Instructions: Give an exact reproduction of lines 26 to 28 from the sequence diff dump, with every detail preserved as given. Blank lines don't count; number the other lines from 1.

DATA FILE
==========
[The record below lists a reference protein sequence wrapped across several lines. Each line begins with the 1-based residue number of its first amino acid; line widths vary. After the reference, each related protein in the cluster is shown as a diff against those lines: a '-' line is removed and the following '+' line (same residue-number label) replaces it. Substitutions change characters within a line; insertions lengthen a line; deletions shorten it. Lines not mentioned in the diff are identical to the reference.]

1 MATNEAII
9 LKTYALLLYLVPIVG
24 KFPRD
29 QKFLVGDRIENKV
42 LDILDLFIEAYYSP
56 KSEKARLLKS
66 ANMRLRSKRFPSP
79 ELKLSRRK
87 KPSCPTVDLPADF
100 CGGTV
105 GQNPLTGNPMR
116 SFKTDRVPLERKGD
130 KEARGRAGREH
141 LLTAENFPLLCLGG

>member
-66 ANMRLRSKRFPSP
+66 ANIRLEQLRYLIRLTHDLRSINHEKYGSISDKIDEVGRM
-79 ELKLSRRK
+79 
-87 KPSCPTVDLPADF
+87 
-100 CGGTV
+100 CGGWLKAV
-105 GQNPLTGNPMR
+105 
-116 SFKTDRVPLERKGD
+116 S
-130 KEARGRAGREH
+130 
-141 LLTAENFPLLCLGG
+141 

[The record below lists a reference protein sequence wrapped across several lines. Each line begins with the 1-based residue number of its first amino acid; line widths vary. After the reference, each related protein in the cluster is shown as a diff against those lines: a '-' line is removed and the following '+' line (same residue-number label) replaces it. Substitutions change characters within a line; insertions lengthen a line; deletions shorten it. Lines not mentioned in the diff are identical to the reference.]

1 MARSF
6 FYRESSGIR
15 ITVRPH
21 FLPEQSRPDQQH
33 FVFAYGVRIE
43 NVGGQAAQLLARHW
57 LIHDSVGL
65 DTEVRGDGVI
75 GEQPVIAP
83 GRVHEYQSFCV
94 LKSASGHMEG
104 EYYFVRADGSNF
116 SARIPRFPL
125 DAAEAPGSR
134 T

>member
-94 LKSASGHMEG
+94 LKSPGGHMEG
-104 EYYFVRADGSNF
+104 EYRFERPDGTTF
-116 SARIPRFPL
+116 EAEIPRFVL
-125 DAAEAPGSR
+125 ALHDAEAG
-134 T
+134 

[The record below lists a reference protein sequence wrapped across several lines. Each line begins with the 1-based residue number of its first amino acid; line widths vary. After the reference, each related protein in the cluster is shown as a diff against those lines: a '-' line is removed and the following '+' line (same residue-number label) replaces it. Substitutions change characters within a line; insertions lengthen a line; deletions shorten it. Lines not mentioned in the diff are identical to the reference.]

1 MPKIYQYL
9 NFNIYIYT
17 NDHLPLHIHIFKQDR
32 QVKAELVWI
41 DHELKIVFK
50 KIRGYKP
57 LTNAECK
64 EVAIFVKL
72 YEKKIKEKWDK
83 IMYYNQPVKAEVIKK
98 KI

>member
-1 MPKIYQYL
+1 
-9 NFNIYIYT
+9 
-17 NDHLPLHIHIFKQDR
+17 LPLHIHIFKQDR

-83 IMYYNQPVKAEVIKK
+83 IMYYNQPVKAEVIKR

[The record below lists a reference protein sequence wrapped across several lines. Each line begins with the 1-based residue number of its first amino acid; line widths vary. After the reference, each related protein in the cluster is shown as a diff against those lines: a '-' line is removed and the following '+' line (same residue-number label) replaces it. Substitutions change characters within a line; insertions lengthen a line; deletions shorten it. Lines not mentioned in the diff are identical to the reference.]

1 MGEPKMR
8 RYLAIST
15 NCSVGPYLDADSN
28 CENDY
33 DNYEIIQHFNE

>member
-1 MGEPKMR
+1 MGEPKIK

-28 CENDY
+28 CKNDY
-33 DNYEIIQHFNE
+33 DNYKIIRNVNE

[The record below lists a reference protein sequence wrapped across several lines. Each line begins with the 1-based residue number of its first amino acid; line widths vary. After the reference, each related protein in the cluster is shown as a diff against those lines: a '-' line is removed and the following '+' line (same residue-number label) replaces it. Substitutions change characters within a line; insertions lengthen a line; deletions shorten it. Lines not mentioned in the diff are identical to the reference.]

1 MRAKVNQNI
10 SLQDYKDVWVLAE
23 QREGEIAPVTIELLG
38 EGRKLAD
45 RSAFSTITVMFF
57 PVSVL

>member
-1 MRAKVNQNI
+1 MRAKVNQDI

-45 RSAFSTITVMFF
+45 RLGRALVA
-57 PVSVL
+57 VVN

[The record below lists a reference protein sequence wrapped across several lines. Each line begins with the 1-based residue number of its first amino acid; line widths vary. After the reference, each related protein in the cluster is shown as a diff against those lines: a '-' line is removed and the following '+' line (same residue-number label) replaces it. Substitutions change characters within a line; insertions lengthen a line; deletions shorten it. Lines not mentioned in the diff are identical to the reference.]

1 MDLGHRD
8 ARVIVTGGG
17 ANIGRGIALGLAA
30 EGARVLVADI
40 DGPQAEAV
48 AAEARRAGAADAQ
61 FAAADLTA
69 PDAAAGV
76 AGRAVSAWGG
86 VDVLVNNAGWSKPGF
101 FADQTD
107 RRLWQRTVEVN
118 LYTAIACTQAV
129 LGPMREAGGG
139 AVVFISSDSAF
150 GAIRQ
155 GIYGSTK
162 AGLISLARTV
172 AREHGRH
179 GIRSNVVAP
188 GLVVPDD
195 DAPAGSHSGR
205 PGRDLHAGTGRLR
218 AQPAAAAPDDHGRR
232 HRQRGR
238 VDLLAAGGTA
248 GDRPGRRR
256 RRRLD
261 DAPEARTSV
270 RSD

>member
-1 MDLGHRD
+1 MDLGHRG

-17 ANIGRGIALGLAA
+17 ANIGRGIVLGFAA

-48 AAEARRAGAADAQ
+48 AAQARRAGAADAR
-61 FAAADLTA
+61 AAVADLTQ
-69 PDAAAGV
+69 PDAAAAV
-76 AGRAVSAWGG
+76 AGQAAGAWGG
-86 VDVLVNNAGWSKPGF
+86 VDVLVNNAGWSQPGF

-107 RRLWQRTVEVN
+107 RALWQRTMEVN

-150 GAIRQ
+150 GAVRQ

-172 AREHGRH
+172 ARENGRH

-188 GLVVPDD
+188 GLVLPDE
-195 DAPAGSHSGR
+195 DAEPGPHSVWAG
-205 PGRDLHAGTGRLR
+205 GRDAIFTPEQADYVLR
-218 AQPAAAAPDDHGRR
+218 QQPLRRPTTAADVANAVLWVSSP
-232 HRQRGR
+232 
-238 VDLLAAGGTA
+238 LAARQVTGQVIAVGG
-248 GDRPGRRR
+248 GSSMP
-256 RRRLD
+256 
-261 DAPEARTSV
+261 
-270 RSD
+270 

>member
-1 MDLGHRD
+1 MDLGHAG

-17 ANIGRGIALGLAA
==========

+105 
-116 SFKTDRVPLERKGD
+116 S